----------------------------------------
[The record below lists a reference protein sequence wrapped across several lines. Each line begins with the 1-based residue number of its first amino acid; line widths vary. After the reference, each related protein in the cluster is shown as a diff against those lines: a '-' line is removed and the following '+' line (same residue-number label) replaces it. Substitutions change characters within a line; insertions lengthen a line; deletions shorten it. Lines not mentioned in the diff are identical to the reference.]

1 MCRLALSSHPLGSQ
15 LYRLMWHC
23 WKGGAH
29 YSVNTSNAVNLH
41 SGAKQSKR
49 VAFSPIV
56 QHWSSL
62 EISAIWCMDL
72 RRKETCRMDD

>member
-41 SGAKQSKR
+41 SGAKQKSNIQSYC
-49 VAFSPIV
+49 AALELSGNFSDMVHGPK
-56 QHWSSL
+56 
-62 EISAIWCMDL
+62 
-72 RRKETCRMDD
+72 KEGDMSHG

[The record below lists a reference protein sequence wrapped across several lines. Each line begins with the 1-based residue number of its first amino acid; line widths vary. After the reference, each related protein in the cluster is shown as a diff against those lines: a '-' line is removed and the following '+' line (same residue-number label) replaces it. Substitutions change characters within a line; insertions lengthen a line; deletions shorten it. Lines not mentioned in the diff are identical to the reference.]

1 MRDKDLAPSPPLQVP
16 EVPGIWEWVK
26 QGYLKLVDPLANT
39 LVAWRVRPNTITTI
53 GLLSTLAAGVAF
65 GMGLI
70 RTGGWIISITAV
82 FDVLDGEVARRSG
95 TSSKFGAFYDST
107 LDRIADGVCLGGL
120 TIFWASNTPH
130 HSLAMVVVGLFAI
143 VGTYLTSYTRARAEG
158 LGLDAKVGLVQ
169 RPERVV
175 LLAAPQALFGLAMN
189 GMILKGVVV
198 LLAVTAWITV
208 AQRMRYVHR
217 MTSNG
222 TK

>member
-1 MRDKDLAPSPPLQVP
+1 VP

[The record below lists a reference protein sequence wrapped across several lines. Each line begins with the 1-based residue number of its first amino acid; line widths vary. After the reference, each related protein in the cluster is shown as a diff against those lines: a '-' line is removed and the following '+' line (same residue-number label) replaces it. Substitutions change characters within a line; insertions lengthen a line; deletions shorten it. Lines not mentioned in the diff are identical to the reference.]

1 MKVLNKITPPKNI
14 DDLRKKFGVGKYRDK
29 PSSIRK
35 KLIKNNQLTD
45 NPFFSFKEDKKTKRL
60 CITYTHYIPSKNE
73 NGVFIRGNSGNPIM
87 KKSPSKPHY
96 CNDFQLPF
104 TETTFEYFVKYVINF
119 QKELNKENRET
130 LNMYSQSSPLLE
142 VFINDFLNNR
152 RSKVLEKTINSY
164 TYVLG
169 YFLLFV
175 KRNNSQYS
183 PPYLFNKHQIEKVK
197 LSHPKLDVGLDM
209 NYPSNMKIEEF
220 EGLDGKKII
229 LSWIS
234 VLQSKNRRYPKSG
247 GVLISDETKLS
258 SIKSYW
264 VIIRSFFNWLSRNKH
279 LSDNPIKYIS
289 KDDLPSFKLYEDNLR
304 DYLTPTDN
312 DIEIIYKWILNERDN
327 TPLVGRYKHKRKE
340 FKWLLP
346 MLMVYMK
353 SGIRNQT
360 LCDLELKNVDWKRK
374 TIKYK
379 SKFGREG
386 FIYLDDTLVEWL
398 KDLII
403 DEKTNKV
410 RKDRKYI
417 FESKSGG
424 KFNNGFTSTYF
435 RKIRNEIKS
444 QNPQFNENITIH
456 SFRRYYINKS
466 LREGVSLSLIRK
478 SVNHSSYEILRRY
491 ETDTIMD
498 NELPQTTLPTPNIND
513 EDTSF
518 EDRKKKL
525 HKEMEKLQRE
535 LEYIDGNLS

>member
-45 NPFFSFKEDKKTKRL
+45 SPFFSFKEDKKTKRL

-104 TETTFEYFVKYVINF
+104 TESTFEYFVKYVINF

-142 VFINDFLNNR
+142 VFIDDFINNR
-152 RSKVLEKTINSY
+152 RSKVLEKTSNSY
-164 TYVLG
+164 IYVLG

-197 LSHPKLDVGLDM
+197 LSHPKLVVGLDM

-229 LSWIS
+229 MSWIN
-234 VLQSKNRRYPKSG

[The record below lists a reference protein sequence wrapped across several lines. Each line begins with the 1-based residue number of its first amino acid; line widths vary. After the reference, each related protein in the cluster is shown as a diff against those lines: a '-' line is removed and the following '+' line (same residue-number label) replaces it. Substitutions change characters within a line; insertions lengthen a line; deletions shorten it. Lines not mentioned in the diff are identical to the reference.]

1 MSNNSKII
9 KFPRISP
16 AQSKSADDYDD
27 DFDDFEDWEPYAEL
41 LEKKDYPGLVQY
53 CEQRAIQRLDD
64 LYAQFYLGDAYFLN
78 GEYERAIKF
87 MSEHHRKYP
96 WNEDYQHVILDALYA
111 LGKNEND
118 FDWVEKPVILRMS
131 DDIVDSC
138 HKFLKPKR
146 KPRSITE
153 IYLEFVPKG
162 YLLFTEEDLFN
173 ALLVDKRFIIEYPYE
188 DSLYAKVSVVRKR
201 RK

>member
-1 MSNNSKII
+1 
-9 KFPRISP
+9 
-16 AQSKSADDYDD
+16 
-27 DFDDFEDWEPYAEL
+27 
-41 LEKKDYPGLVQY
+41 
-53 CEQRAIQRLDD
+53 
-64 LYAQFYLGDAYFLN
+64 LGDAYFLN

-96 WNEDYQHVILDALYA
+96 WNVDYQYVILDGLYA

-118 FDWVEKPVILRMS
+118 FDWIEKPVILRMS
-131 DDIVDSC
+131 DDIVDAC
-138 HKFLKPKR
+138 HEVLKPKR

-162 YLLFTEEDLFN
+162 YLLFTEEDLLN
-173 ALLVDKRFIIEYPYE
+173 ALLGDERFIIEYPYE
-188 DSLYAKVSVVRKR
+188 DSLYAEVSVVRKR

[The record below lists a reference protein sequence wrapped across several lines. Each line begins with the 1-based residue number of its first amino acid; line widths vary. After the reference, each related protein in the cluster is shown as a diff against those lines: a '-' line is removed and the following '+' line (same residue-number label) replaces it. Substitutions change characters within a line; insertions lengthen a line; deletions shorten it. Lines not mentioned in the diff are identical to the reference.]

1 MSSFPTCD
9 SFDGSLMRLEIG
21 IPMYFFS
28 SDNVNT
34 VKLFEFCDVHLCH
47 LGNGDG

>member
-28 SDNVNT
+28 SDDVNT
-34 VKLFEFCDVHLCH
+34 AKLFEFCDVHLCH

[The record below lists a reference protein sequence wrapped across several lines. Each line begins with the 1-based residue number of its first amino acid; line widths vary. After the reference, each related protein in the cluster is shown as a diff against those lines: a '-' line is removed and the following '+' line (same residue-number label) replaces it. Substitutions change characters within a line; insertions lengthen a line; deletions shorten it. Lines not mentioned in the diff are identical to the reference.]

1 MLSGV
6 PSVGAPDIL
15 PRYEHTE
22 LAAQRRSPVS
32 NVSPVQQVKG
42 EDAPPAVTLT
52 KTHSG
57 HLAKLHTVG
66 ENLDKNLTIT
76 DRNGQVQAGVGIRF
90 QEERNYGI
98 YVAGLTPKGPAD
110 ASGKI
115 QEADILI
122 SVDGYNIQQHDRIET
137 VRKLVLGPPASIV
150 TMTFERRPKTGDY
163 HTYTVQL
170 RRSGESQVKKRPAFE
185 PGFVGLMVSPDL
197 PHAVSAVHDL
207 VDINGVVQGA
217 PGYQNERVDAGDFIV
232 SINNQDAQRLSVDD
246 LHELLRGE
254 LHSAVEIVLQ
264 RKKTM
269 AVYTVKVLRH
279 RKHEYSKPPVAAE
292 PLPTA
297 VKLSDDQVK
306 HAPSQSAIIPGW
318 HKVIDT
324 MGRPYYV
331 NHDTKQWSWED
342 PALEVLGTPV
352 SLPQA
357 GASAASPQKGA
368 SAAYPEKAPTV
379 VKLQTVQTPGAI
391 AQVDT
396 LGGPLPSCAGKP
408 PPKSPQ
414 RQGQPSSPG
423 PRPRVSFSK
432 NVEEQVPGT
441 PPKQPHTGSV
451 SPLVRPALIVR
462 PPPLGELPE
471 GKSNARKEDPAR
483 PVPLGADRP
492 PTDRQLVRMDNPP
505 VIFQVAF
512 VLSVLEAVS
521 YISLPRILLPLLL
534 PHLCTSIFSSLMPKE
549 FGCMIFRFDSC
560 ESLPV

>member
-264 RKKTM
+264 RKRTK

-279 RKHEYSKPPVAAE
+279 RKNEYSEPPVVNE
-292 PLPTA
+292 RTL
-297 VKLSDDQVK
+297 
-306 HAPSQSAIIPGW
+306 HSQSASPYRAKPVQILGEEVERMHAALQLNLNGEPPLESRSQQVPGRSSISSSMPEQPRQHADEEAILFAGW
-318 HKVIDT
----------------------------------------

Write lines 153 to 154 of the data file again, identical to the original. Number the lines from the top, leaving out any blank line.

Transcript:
+64 LGDAYFLN

-96 WNEDYQHVILDALYA